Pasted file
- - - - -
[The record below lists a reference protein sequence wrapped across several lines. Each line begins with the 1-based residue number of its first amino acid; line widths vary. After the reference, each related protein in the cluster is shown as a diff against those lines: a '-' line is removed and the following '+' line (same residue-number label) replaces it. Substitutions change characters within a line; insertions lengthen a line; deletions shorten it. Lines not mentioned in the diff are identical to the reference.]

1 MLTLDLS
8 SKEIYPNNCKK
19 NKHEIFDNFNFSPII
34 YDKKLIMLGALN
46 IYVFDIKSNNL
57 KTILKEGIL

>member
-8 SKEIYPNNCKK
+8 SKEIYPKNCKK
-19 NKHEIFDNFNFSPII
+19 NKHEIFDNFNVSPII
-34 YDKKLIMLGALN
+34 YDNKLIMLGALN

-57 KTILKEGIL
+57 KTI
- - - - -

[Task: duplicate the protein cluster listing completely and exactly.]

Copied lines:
[The record below lists a reference protein sequence wrapped across several lines. Each line begins with the 1-based residue number of its first amino acid; line widths vary. After the reference, each related protein in the cluster is shown as a diff against those lines: a '-' line is removed and the following '+' line (same residue-number label) replaces it. Substitutions change characters within a line; insertions lengthen a line; deletions shorten it. Lines not mentioned in the diff are identical to the reference.]

1 MLTLDLS
8 SKEIYPNNCKK
19 NKHEIFDNFNFSPII
34 YDKKLIMLGALN
46 IYVFDIKSNNL
57 KTILKEGIL

>member
-8 SKEIYPNNCKK
+8 SKEIYPKNCKK
-19 NKHEIFDNFNFSPII
+19 NKHEIFDNFNVSPII
-34 YDKKLIMLGALN
+34 YDNKLIMLGALN

-57 KTILKEGIL
+57 KTI